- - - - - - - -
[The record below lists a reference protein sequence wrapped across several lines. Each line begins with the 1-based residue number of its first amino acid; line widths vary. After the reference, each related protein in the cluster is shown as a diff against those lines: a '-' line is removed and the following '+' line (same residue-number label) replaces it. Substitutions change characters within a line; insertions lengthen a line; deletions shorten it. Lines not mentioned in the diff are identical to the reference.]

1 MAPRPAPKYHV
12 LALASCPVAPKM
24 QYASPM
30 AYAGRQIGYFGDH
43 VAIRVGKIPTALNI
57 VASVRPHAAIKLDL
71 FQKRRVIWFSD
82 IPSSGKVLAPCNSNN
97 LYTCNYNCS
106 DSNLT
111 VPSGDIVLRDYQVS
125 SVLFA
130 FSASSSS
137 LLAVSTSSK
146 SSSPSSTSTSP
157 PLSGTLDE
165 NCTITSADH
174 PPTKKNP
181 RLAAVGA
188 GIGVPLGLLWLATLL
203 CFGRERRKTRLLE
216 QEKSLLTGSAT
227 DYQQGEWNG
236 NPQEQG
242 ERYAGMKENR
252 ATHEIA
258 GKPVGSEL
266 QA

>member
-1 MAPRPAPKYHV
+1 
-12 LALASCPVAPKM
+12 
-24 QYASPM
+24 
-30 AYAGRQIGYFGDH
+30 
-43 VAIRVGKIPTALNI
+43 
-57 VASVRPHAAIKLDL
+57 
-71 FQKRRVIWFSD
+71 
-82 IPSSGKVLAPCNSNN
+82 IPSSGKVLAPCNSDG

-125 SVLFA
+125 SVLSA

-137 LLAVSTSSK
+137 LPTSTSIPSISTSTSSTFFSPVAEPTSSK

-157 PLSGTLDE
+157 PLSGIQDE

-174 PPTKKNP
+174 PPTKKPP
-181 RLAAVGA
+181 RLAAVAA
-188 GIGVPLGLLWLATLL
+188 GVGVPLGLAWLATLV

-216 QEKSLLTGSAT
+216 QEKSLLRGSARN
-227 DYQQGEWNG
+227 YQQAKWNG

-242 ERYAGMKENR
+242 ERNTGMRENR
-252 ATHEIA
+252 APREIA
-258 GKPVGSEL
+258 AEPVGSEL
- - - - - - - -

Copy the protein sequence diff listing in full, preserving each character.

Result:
[The record below lists a reference protein sequence wrapped across several lines. Each line begins with the 1-based residue number of its first amino acid; line widths vary. After the reference, each related protein in the cluster is shown as a diff against those lines: a '-' line is removed and the following '+' line (same residue-number label) replaces it. Substitutions change characters within a line; insertions lengthen a line; deletions shorten it. Lines not mentioned in the diff are identical to the reference.]

1 MAPRPAPKYHV
12 LALASCPVAPKM
24 QYASPM
30 AYAGRQIGYFGDH
43 VAIRVGKIPTALNI
57 VASVRPHAAIKLDL
71 FQKRRVIWFSD
82 IPSSGKVLAPCNSNN
97 LYTCNYNCS
106 DSNLT
111 VPSGDIVLRDYQVS
125 SVLFA
130 FSASSSS
137 LLAVSTSSK
146 SSSPSSTSTSP
157 PLSGTLDE
165 NCTITSADH
174 PPTKKNP
181 RLAAVGA
188 GIGVPLGLLWLATLL
203 CFGRERRKTRLLE
216 QEKSLLTGSAT
227 DYQQGEWNG
236 NPQEQG
242 ERYAGMKENR
252 ATHEIA
258 GKPVGSEL
266 QA

>member
-1 MAPRPAPKYHV
+1 
-12 LALASCPVAPKM
+12 
-24 QYASPM
+24 
-30 AYAGRQIGYFGDH
+30 
-43 VAIRVGKIPTALNI
+43 
-57 VASVRPHAAIKLDL
+57 
-71 FQKRRVIWFSD
+71 
-82 IPSSGKVLAPCNSNN
+82 IPSSGKVLAPCNSDG

-125 SVLFA
+125 SVLSA

-137 LLAVSTSSK
+137 LPTSTSIPSISTSTSSTFFSPVAEPTSSK

-157 PLSGTLDE
+157 PLSGIQDE

-174 PPTKKNP
+174 PPTKKPP
-181 RLAAVGA
+181 RLAAVAA
-188 GIGVPLGLLWLATLL
+188 GVGVPLGLAWLATLV

-216 QEKSLLTGSAT
+216 QEKSLLRGSARN
-227 DYQQGEWNG
+227 YQQAKWNG

-242 ERYAGMKENR
+242 ERNTGMRENR
-252 ATHEIA
+252 APREIA
-258 GKPVGSEL
+258 AEPVGSEL